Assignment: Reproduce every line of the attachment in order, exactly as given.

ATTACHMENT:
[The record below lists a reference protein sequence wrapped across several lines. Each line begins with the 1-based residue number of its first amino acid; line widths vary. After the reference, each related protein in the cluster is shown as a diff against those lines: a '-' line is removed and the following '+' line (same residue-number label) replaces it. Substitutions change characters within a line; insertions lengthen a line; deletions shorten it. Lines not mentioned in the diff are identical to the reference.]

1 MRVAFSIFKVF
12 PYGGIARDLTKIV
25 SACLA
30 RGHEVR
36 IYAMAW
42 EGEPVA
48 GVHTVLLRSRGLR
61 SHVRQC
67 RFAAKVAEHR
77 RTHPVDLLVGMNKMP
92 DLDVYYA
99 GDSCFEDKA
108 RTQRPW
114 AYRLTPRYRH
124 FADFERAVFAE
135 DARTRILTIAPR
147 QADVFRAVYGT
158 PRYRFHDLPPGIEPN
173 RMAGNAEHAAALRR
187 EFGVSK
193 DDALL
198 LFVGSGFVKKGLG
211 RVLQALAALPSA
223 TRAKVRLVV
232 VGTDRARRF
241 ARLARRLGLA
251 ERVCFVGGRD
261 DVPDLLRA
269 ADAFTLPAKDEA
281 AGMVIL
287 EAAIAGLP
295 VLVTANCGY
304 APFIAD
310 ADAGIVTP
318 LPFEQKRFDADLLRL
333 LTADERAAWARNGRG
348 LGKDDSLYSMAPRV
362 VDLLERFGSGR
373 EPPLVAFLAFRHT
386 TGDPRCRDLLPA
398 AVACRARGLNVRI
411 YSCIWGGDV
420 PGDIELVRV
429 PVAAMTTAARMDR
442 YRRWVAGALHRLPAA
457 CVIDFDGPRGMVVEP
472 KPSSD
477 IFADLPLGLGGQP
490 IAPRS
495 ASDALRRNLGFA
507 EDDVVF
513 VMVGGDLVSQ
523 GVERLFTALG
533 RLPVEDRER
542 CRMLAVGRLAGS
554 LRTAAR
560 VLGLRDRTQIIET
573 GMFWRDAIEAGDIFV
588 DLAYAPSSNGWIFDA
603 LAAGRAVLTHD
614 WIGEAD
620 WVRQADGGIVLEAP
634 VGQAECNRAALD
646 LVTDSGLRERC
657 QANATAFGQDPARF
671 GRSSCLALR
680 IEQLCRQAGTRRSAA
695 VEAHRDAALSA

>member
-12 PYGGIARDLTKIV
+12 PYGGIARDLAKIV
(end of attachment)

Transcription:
[The record below lists a reference protein sequence wrapped across several lines. Each line begins with the 1-based residue number of its first amino acid; line widths vary. After the reference, each related protein in the cluster is shown as a diff against those lines: a '-' line is removed and the following '+' line (same residue-number label) replaces it. Substitutions change characters within a line; insertions lengthen a line; deletions shorten it. Lines not mentioned in the diff are identical to the reference.]

1 MRVAFSIFKVF
12 PYGGIARDLTKIV
25 SACLA
30 RGHEVR
36 IYAMAW
42 EGEPVA
48 GVHTVLLRSRGLR
61 SHVRQC
67 RFAAKVAEHR
77 RTHPVDLLVGMNKMP
92 DLDVYYA
99 GDSCFEDKA
108 RTQRPW
114 AYRLTPRYRH
124 FADFERAVFAE
135 DARTRILTIAPR
147 QADVFRAVYGT
158 PRYRFHDLPPGIEPN
173 RMAGNAEHAAALRR
187 EFGVSK
193 DDALL
198 LFVGSGFVKKGLG
211 RVLQALAALPSA
223 TRAKVRLVV
232 VGTDRARRF
241 ARLARRLGLA
251 ERVCFVGGRD
261 DVPDLLRA
269 ADAFTLPAKDEA
281 AGMVIL
287 EAAIAGLP
295 VLVTANCGY
304 APFIAD
310 ADAGIVTP
318 LPFEQKRFDADLLRL
333 LTADERAAWARNGRG
348 LGKDDSLYSMAPRV
362 VDLLERFGSGR
373 EPPLVAFLAFRHT
386 TGDPRCRDLLPA
398 AVACRARGLNVRI
411 YSCIWGGDV
420 PGDIELVRV
429 PVAAMTTAARMDR
442 YRRWVAGALHRLPAA
457 CVIDFDGPRGMVVEP
472 KPSSD
477 IFADLPLGLGGQP
490 IAPRS
495 ASDALRRNLGFA
507 EDDVVF
513 VMVGGDLVSQ
523 GVERLFTALG
533 RLPVEDRER
542 CRMLAVGRLAGS
554 LRTAAR
560 VLGLRDRTQIIET
573 GMFWRDAIEAGDIFV
588 DLAYAPSSNGWIFDA
603 LAAGRAVLTHD
614 WIGEAD
620 WVRQADGGIVLEAP
634 VGQAECNRAALD
646 LVTDSGLRERC
657 QANATAFGQDPARF
671 GRSSCLALR
680 IEQLCRQAGTRRSAA
695 VEAHRDAALSA

>member
-12 PYGGIARDLTKIV
+12 PYGGIARDLAKIV